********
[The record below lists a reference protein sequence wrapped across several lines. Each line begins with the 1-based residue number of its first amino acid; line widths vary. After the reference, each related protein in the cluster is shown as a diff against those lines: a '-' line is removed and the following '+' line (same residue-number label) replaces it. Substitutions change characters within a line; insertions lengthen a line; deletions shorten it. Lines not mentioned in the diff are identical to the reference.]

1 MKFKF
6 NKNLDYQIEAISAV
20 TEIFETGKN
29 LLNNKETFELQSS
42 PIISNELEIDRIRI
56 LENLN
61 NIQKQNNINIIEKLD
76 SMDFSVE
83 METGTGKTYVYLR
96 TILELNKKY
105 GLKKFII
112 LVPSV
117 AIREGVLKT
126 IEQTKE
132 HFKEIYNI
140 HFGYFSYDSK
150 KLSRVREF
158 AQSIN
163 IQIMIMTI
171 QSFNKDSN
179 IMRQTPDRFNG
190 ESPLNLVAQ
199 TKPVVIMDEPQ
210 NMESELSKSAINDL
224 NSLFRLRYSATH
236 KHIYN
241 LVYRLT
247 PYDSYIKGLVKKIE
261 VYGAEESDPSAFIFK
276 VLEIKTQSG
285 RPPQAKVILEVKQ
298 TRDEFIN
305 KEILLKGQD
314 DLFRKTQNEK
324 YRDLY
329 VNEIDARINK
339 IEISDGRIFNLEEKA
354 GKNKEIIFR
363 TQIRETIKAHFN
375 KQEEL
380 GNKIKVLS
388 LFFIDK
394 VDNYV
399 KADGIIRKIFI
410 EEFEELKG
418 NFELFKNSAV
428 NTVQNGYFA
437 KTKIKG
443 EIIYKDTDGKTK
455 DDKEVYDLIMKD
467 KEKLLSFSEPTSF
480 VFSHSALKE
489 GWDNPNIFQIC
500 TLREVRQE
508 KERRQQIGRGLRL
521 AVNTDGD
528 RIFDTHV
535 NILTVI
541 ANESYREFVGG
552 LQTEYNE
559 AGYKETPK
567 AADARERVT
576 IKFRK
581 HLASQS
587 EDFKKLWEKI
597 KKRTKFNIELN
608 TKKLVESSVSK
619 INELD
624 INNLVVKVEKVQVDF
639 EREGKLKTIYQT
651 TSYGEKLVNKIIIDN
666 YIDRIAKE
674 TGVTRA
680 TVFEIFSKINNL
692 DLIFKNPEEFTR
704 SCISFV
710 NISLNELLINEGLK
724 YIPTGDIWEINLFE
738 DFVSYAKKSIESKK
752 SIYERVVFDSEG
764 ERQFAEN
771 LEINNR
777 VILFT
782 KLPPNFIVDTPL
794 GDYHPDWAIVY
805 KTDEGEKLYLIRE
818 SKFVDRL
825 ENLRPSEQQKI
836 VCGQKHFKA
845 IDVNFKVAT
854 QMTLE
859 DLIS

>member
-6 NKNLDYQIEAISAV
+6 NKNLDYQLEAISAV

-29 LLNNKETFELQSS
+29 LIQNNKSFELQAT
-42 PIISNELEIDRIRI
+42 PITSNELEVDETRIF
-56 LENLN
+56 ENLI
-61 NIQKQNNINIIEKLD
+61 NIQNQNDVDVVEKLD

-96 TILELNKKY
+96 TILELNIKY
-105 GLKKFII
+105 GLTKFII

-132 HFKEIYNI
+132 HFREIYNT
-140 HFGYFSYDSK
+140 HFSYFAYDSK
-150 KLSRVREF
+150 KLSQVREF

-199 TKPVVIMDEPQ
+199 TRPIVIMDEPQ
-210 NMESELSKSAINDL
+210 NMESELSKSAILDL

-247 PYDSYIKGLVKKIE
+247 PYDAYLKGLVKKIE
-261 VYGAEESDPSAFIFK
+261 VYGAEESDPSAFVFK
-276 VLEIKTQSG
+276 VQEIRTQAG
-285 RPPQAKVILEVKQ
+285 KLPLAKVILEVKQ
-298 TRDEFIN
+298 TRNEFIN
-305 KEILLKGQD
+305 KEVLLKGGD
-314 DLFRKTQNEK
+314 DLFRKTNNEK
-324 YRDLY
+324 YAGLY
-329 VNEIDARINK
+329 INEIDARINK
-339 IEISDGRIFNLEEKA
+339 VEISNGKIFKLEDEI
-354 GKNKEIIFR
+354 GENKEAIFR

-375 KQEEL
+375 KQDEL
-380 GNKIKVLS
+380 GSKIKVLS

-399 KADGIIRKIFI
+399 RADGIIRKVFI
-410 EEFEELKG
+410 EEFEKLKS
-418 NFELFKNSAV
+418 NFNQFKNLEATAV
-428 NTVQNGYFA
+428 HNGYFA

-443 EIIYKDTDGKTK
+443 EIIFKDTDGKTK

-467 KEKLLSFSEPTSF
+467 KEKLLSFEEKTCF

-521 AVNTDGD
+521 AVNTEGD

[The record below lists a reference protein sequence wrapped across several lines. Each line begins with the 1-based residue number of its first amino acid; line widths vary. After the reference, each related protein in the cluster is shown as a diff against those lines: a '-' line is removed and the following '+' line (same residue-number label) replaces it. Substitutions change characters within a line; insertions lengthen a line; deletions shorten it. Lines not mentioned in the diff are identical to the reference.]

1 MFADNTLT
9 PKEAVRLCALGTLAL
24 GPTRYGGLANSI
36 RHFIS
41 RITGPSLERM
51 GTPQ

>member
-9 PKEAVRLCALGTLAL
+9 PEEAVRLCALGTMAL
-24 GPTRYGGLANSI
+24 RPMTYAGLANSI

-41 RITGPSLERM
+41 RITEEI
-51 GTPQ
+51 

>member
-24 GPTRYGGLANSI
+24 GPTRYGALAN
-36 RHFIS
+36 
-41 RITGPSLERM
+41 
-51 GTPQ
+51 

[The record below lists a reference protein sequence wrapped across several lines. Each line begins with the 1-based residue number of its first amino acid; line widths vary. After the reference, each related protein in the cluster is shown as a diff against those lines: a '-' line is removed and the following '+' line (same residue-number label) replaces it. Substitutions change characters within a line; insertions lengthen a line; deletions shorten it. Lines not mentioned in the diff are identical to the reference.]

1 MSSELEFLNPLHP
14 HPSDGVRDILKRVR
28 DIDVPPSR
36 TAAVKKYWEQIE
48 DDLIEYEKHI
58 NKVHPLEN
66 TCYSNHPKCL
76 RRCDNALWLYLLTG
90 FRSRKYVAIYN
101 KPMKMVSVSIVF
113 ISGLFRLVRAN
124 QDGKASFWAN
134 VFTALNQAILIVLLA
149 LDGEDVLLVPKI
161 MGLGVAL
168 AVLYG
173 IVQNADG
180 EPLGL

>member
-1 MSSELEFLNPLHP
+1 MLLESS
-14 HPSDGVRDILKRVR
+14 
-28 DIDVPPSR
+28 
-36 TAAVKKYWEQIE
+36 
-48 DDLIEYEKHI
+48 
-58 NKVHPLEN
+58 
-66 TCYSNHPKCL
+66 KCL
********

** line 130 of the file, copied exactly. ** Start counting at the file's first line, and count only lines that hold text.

+305 KEVLLKGGD